I heard recently that if you spend a weekend reading and devouring information on a given topic, you will know more about that topic than 90 per cent of the people out there.
I would never say that I’m an expert on the topic of blogging, but I have a deep love of learning and that’s something I think I’m pretty good with. So, I constantly find myself rooting through new material and resources for tips and advice. Not everything out there is a gem, and there can be a lot of repetition. Here are a few resources that I feel have actually helped me out along the way.
5 Resources to help you become a better blogger (for $30 or less)
FYI: Some of the links below are affiliate links, but I would recommend everything that follows either way.
Some people like to say that quality content is not necessarily an indicator of a blog’s potential success. That may be true to a degree. However, no one can say that they don’t appreciate well-written pieces with enticing narratives, and that’s what this book teaches. If you can’t afford a pricey option, like Matador U’s Travel Writing Program (which I have completed and have found to be very useful, especially for the community involvement), this book will teach you how to write good features.
It hits all the bases: where to find the story, how to structure your work, incorporate dialogue, and the process of actually becoming a paid travel writer. It’s loaded with exercises that help improve your writing–as long as you actually do them!
Most of us don’t do everything right from the beginning when we start blogging. It’s a process that you learn gradually. The information is out there, but it tends to be spread out in a way that isn’t always the easiest to find (for beginners, at least). That’s why I love ebooks like this. It’s not specific to travel blogging (or any type of blogging, though it does seem to lean to the lifestyle blogger side of things). It’s got 35 chapters that begin with the initial setup, go through what makes good content, building relationships and conquering social media, and touch on monetizing your blog. There are also accompanying printouts to help you organize absolutely everything.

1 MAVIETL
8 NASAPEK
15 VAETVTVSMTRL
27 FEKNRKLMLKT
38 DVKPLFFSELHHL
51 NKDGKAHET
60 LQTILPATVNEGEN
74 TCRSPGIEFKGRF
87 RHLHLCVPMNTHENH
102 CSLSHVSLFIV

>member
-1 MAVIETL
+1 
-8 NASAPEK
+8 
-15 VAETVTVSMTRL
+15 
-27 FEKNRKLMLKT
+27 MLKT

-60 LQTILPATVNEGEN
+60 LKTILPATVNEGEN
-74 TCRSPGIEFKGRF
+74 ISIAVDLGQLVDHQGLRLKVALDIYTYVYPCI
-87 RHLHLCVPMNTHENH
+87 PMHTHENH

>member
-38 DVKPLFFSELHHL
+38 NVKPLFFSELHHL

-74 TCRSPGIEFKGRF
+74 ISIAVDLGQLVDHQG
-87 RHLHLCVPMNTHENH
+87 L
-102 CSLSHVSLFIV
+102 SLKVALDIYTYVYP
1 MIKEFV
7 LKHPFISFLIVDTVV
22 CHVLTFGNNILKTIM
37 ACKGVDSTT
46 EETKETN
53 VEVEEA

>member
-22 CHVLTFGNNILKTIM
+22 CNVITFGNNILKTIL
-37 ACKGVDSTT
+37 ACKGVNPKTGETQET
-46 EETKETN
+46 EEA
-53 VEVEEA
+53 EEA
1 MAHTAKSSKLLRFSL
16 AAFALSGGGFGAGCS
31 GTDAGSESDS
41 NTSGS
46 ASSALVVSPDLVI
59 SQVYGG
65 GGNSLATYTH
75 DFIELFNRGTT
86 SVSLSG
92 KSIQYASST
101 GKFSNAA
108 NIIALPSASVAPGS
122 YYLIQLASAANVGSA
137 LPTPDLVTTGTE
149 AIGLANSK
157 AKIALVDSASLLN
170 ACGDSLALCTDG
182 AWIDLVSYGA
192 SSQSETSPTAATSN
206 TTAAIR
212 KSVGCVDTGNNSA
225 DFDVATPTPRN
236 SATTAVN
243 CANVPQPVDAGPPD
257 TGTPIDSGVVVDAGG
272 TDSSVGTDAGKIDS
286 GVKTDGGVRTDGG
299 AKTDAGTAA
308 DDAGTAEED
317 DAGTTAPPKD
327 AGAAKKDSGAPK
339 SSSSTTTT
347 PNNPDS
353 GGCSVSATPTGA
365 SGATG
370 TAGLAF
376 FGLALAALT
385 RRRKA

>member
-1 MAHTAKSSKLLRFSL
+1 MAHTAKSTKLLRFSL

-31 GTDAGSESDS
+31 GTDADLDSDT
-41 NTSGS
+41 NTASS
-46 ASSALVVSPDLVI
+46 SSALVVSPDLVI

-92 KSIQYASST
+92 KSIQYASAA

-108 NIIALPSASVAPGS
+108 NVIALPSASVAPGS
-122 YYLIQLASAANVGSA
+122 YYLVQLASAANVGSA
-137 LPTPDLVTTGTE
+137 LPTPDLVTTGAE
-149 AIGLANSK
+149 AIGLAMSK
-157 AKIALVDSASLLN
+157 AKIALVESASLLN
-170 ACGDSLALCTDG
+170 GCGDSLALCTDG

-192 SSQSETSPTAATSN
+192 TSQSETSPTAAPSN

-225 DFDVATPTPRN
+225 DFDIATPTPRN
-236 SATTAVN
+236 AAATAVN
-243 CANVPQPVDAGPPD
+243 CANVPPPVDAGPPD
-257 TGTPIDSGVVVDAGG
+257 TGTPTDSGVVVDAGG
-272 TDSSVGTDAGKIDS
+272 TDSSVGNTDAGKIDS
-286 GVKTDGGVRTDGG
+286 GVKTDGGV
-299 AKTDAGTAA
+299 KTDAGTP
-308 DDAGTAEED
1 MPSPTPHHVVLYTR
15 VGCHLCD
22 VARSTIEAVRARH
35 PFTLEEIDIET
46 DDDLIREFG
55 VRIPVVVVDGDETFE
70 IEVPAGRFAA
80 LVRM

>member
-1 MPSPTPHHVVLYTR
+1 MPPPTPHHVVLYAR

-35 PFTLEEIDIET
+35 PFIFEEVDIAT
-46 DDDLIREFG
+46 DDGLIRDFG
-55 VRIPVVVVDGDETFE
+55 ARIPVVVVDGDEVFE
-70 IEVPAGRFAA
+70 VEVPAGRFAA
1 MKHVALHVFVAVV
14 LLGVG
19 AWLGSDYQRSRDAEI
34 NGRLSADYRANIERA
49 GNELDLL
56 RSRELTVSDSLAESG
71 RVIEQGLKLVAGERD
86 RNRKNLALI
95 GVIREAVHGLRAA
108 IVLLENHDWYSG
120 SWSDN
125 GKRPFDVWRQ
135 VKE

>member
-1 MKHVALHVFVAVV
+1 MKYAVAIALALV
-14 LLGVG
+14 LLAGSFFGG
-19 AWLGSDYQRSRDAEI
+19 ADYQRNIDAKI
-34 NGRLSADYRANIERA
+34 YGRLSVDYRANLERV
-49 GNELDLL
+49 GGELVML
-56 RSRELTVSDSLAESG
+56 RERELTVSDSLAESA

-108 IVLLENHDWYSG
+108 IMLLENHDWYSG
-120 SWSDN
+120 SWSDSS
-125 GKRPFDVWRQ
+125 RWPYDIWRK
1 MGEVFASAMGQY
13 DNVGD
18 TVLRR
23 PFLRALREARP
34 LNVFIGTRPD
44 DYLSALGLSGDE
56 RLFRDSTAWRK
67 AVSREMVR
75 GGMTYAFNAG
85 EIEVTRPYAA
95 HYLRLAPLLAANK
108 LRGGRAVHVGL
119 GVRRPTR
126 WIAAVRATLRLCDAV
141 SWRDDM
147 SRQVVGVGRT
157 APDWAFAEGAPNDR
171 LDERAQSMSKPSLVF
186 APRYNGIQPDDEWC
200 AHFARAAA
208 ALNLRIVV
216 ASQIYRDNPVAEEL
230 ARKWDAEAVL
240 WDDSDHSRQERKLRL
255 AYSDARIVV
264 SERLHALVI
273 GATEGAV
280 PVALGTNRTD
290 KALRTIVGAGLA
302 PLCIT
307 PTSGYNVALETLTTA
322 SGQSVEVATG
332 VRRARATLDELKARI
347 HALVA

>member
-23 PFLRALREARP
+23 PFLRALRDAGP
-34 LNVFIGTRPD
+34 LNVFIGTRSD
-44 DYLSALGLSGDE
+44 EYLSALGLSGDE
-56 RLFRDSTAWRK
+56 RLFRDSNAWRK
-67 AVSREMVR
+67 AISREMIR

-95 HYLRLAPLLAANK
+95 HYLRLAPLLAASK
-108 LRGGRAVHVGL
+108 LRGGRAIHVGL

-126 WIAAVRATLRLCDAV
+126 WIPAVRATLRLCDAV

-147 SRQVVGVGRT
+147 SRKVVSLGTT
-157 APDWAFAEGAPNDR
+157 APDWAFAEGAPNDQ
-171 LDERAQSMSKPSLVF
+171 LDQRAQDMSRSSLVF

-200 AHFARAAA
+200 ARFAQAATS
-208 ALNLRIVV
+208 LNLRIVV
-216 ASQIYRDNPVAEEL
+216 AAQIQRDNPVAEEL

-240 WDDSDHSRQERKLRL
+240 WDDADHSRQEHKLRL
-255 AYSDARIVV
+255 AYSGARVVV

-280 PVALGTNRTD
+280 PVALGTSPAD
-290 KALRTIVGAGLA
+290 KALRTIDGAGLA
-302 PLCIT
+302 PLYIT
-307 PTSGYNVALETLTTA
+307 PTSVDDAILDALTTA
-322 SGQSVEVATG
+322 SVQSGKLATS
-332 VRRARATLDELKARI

Another book on writing. This book is part autobiography and part extensive guide on writing technique and the basic tools writers must utilize. There are certain practices that can benefit all writers, no matter the genre or medium. Some people consider it to be essential reading for all writers.
This article covers some of the tips you’ll pick up along the way.
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I first discovered the free podcast because I started this course (which is great, but certainly an investment at $200–I got it as part of a bundle). Luckily, the podcast touches on a lot of the topics and has a lot of great info about running a location independent business. Maybe you don’t see your blog as a business, and that’s fine, but a lot of the same principles can be applied.
Here are a few episodes to check out:
This podcast is an interesting listen for those looking to grow their brand, or to think about their blog or website as a business. Design*Sponge founder Grace Bonney teaches you through interviews with designers and solo podcasts.
A couple of episode suggestions:
BONUS: byRegina e-products
Here are the products I’ve purchased from Regina:
- The Guide to Creating a Stellar Content Plan ($12)
- The Epic Guide to Creating a Brand Identity (You choose what to pay, minimum $3)
- Grow Your Blog Traffic With Social Media ($29)
- The Guide to Creating An Epic Information Product in 3 Days (minimum $9)
Most of these are workbooks that allow you to go through creating something step-by-step. I’ll admit, I haven’t used anything to completion. However, I do find that I go back to certain places when I am stumped or feeling uninspired. I’d definitely recommend any of these if you feel like you have knowledge gaps when it comes to any of those topics.
What resources help you be a better writer, blogger, or entrepreneur?